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J Diabetes Complications. 2013 Nov-Dec;27(6):558-64. doi: 10.1016/j.jdiacomp.2013.07.001. Epub 2013 Aug 30.

Frontal gray matter atrophy in middle aged adults with type 1 diabetes is independent of cardiovascular risk factors and diabetes complications.

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Department of Epidemiology, Graduate School of Public Health, University of Pittsburgh, Pittsburgh, Pennsylvania.



To determine if regional gray matter volume (GMV) differences in middle-aged adults with and without type-1 diabetes (T1D) are localized in areas most vulnerable to aging, e.g. fronto-subcortical networks; and if these differences are explained by cardiovascular risk factors and diabetes complications.


Regional GMV was computed using 3T MRI of 104 adults with a childhood onset of T1D (mean age: 49±7 and duration: 41±6years) and 151 adults without diabetes (mean age: 40±6). A Bonferroni threshold (n=45, p≤0.001) was applied to account for multiple between-group comparisons and analyses were repeated in an age- and gender-matched subset of participants with T1D and controls (n=44 in each group, mean age [SD] and range: 44.0, [4.3], 17.4 and 44.6 [4.3], 17.0, respectively).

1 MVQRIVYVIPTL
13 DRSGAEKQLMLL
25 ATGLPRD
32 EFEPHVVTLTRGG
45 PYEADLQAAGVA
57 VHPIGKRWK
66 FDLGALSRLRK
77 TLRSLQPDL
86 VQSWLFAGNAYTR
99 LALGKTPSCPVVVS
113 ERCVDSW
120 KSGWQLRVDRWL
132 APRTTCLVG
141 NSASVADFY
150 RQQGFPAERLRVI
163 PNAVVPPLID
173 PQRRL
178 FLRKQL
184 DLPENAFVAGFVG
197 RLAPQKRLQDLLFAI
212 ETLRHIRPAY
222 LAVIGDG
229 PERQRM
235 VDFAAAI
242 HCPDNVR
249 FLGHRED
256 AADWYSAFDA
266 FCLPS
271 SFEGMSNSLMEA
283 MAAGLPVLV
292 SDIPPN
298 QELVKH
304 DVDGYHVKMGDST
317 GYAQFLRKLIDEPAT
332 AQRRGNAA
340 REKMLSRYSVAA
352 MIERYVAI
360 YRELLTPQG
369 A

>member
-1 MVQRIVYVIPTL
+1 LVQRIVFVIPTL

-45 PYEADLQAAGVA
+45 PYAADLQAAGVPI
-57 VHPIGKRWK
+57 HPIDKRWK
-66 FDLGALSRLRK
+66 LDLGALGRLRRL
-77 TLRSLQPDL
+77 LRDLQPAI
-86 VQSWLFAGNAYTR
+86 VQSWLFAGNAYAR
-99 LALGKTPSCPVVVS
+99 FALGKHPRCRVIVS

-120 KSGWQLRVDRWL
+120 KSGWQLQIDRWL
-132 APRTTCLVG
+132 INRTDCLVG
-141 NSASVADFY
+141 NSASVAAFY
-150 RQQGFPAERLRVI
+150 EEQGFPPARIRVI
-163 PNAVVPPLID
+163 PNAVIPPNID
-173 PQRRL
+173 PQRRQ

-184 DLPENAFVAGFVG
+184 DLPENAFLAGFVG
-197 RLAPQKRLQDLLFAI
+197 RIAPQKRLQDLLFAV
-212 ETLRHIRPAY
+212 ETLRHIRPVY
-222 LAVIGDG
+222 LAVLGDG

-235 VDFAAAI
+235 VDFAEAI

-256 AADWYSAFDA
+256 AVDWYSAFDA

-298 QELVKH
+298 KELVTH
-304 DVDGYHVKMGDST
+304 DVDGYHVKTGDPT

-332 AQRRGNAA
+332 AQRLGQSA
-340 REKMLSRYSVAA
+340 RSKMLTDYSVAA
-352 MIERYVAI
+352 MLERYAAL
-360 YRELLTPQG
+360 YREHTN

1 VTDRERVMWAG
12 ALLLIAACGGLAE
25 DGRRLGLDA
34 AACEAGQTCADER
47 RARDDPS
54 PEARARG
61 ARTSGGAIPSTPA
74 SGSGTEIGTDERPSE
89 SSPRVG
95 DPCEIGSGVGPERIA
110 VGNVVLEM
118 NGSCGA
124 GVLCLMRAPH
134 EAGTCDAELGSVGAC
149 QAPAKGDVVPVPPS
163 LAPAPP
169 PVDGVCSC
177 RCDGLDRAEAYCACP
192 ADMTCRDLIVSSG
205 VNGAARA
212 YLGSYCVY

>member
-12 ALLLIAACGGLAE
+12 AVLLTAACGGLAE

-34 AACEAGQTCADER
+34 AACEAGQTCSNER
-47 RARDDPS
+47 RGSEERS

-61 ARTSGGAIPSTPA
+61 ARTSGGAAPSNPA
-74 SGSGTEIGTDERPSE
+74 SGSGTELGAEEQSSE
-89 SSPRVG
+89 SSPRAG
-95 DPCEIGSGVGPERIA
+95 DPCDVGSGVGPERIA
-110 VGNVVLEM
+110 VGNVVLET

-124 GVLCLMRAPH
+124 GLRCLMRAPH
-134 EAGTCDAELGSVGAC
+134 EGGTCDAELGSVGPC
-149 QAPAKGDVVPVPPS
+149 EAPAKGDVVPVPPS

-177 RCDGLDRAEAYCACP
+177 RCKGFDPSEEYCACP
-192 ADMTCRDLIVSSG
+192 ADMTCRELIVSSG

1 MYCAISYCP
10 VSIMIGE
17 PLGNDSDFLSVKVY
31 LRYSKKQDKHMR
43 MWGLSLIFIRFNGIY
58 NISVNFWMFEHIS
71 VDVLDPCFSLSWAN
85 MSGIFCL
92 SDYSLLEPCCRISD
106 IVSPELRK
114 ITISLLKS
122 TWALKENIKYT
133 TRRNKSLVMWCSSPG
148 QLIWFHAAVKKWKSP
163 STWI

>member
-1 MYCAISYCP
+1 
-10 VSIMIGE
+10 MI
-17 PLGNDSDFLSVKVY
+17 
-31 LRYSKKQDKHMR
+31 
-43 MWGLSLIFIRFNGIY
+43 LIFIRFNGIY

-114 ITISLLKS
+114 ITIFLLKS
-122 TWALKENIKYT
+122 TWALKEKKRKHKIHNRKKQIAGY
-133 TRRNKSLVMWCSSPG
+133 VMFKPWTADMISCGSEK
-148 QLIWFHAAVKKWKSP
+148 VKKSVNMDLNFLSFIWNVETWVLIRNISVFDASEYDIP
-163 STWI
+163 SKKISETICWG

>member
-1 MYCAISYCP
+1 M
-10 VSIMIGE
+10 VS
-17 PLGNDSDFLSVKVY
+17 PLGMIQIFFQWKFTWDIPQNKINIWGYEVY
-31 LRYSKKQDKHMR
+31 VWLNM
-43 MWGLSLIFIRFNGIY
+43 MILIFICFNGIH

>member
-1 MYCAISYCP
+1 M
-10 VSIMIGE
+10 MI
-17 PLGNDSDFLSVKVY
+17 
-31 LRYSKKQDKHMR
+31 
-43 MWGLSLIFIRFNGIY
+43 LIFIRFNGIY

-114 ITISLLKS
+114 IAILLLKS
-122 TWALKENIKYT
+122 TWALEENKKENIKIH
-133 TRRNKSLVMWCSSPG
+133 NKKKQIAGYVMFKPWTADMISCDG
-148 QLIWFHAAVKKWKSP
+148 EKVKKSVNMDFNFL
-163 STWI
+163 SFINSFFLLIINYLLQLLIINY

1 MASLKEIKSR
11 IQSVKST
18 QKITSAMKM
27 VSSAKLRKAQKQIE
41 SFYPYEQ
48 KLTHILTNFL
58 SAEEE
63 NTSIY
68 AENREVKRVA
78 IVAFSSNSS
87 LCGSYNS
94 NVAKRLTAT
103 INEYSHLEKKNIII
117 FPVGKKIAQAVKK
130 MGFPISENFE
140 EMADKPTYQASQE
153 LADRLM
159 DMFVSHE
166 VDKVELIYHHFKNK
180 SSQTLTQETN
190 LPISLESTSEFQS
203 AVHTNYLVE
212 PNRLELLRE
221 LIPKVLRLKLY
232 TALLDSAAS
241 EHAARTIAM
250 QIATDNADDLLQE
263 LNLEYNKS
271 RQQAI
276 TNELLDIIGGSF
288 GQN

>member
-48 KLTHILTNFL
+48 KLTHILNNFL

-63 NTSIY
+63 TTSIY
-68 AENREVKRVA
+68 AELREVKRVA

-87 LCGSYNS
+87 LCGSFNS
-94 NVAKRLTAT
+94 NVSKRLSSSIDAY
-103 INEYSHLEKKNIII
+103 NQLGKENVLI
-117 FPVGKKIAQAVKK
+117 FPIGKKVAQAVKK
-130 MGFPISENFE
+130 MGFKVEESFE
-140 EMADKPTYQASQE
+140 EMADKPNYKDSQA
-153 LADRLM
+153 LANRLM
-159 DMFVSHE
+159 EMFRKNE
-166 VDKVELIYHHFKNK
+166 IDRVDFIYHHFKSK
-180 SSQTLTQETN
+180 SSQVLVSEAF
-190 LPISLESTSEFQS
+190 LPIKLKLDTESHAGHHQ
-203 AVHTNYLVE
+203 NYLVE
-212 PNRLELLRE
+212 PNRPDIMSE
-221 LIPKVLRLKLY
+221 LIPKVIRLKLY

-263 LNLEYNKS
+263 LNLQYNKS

Compared to controls, T1D patients had smaller GMV in the frontal lobe (6% to 19% smaller) and adjacent supramarginal and postcentral gyri (8% to 13% smaller). Between-group differences were independent of age, waist circumference, systolic blood pressure, fasting total cholesterol and smoking status and were similar in sensitivity analyses restricted to age- and gender-matched participants. Associations between GMV and diabetes complications were not significant.


These findings extend the notion of accelerated brain aging in T1D to middle-aged adults. The pathophysiology of frontal gray matter atrophy and its impact on future development of disability and dementia need further study, especially as middle-aged T1D patients progress to older age.


Brain; Complications; Hypertension; Imaging (MRI); Nephropathy; Retinopathy

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